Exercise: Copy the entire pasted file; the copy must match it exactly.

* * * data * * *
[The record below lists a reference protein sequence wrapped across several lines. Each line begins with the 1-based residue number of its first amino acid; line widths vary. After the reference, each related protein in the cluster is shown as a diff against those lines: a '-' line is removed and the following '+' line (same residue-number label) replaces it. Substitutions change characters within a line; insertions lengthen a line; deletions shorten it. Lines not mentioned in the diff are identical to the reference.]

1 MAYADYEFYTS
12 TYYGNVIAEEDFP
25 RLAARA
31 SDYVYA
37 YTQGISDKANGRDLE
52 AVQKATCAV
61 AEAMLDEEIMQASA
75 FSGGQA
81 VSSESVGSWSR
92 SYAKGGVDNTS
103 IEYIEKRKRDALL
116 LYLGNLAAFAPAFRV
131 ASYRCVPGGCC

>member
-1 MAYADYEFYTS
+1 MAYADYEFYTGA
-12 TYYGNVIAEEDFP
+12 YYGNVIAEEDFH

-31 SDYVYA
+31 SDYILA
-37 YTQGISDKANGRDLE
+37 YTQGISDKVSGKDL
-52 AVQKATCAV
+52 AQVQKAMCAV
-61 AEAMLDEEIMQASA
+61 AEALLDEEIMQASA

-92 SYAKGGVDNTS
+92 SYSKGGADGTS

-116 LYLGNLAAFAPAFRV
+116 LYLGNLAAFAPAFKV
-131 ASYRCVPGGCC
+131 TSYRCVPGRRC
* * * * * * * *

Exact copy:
[The record below lists a reference protein sequence wrapped across several lines. Each line begins with the 1-based residue number of its first amino acid; line widths vary. After the reference, each related protein in the cluster is shown as a diff against those lines: a '-' line is removed and the following '+' line (same residue-number label) replaces it. Substitutions change characters within a line; insertions lengthen a line; deletions shorten it. Lines not mentioned in the diff are identical to the reference.]

1 MAYADYEFYTS
12 TYYGNVIAEEDFP
25 RLAARA
31 SDYVYA
37 YTQGISDKANGRDLE
52 AVQKATCAV
61 AEAMLDEEIMQASA
75 FSGGQA
81 VSSESVGSWSR
92 SYAKGGVDNTS
103 IEYIEKRKRDALL
116 LYLGNLAAFAPAFRV
131 ASYRCVPGGCC

>member
-1 MAYADYEFYTS
+1 MAYADYEFYTGA
-12 TYYGNVIAEEDFP
+12 YYGNVIAEEDFH

-31 SDYVYA
+31 SDYILA
-37 YTQGISDKANGRDLE
+37 YTQGISDKVSGKDL
-52 AVQKATCAV
+52 AQVQKAMCAV
-61 AEAMLDEEIMQASA
+61 AEALLDEEIMQASA

-92 SYAKGGVDNTS
+92 SYSKGGADGTS

-116 LYLGNLAAFAPAFRV
+116 LYLGNLAAFAPAFKV
-131 ASYRCVPGGCC
+131 TSYRCVPGRRC